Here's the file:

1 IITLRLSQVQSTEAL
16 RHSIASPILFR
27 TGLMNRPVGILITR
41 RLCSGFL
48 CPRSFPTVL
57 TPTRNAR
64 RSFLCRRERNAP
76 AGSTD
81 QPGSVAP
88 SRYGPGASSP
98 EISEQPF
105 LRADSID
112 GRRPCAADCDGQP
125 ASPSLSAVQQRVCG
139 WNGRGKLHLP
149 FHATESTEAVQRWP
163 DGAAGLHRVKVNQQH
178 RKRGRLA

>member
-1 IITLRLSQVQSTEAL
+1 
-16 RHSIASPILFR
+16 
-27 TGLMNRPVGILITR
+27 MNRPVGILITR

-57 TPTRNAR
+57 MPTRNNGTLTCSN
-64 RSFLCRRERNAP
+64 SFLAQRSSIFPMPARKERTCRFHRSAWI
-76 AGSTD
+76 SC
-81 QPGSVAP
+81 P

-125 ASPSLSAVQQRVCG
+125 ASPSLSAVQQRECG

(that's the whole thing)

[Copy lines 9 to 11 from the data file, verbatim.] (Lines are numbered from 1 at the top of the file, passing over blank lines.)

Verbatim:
81 QPGSVAP
88 SRYGPGASSP
98 EISEQPF